Thursday, 21 January 2016

Carson on all-white Oscars: 'Americans have far more important concerns'

GOP presidential candidate Ben Carson says that while "Hollywood could do a better job of honoring” a wider variety of Americans, he has bigger things to think about than a race-based boycott of the Oscars.


“Americans have far more important concerns than a few Hollywood elites handing themselves awards,” Carson says in a statement emailed Tuesday to The Hollywood Reporter.

The Academy Awards have been at the center of a brewing controversy since its nominations were announced last week. For the second year in a row, the 20 acting nominees are all white. A slew of celebrities, including directors Spike Lee and Michael Moore, as well as actress Jada Pinkett Smith, have slammed the Academy for the lack of diversity, saying they plan on boycotting the February awards show and reviving last year’s Twitter tag #OscarsSoWhite.
Carson on all-white Oscars: 'Americans have far more important concerns'
"I’ve said often that diversity is one of America’s greatest strengths,” Carson says. “Americans from all walks of life have riveting and important stories to tell, and Hollywood could do a better job of honoring all of these stories, regardless of who tells them or the ideology they represent.”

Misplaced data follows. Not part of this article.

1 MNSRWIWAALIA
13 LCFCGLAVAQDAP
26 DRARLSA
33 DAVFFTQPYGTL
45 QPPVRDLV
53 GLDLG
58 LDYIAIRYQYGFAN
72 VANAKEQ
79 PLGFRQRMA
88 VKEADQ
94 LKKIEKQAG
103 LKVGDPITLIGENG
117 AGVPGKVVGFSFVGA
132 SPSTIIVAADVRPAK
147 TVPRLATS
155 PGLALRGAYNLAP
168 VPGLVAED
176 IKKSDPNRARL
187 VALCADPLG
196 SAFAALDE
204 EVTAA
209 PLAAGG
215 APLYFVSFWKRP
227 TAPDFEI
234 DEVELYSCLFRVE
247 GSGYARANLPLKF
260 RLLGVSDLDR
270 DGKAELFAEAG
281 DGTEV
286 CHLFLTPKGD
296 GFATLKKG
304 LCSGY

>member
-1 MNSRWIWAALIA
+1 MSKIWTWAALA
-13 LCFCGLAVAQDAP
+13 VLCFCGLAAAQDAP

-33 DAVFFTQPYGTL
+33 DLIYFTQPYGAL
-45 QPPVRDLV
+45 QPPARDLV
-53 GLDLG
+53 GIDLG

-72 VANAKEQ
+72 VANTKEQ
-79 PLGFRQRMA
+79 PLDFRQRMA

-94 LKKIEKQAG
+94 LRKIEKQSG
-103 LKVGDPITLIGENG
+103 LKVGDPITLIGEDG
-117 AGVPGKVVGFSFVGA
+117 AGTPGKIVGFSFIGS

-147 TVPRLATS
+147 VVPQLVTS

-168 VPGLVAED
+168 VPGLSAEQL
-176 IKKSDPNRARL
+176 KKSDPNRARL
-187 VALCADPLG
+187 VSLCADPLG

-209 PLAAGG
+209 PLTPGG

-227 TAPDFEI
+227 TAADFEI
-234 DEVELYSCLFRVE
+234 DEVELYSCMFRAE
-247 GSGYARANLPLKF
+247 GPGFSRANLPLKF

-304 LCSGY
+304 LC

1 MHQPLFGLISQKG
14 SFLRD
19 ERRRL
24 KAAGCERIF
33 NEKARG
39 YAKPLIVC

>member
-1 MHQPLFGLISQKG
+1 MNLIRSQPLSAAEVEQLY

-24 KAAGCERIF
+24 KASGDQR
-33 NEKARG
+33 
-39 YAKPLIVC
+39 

But, Carson writes, “at the end of the day, the American people have far more important concerns than a few Hollywood elites handing themselves awards. If we paid as much attention to growing the economy as we do to the extravagant, more than $30 million Oscar party the glitterati throw for themselves, we might have fewer families wondering how they’re going to make ends meet.”

Academy of Motion Pictures Arts and Scienes President Cheryl Boone Isaacs responded to some of the criticism on Monday, ahead of Carson’s statement, saying she was “heartbroken and frustrated about the lack of inclusion” among the list of nominees. Boone Isaacs promised to “conduct a review of our membership recruitment in order to bring about much-needed diversity” in the coming weeks.

"I’m not terribly concerned about Hollywood’s image,” Carson, 64, says. “I’m worried about creating a more vibrant America to provide a better future for our children and grandchildren."

Carson temporarily suspended some campaign activity on Tuesday when three volunteers and a staffer were injured in an Iowa car crash. The Hill
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